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Revised tax cuts pass both houses


A broader range of taxpayers are set to receive tax cuts from 1 July, with Labor’s tax cuts bill passing through the Senate.

By Miranda Brownlee 12 minute read

The bill to implement Labor’s revised tax cuts has now passed both houses of parliament, despite the changes receiving strong criticism from the Coalition and the Greens.

Prime Minister Anthony Albanese announced in late January that Labor would make amendments to the stage three tax cuts to deliver broader and better outcomes to all taxpayers.

The revised measures involved cutting the lowest rate of income tax from 19 per cent to 16 per cent and the second lowest from 32.5 per cent to 30 per cent, increasing the Medicare levy threshold and the top 45 per cent tax threshold.


Treasury Laws Amendment (Cost of Living Tax Cuts) Bill 2024 passed through the Senate without amendment late on Tuesday.

The Coalition agreed to pass the bill but plans to go to the next election with its own tax reform that will go beyond the current reforms.

Senator Jane Hume said the Coalition is committed to “lower, simpler and fairer taxes” and agreed not to oppose the reduction in the $0.19 tax rate to $0.16 with Australians “hurting” in the current economy.

Ms Hume said the Coalition’s tax reform package will “fight bracket creep and enshrine aspiration in the tax system”.

Greens Senator Peter Whish-Wilson lashed Labor over the amount spent marketing the redesigned tax changes and stated the changes did not go far enough to deliver cost of living relief for lower-income earners.

“The Albanese government is out of touch with Australians living in a cost of living crisis,” said Mr Whish-Wilson.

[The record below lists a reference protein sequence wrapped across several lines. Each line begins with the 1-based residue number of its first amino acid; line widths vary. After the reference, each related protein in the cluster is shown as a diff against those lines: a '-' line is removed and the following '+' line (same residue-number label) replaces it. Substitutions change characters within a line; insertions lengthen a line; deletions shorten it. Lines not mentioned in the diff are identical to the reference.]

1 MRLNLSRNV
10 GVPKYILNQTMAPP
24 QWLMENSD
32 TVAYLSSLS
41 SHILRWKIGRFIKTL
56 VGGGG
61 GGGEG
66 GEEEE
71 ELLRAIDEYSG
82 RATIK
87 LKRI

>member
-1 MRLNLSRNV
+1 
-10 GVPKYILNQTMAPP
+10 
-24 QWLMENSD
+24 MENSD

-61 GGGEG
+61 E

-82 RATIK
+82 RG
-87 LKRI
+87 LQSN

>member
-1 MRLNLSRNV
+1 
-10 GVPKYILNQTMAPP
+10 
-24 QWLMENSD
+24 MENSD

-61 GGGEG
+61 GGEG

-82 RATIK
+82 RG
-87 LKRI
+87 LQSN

“They’ve spent $40 million on marketing this broken promise. It’s unnecessary. You don’t need to apply for the tax cuts, they work automatically through the ATO – there’s no education component whatsoever.”

Treasurer Jim Chalmers has previously defended the revised tax cut policy, stating that they will still deliver substantial cuts but will offer middle-income earners more significant cost of living relief.

“Everyone still gets a tax cut but middle Australia gets a bigger tax cut,” said Dr Chalmers, following the announcement of redesigned policy last month. 

The Senate also passed the Treasury Laws Amendment (Cost of Living—Medicare Levy) Bill 2024 on Tuesday, which increases the Medicare levy and Medicare levy surcharge low-income threshold amounts for individuals, families and individual taxpayers and families eligible for the seniors and pensioners tax offset.

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Miranda Brownlee

Miranda Brownlee


Miranda Brownlee is the deputy editor of SMSF Adviser, which is the leading source of news, strategy and educational content for professionals working in the SMSF sector.

Since joining the team in 2014, Miranda has been responsible for breaking some of the biggest superannuation stories in Australia, and has reported extensively on technical strategy and legislative updates.
Miranda also has broad business and financial services reporting experience, having written for titles including Investor Daily, ifa and Accountants Daily.

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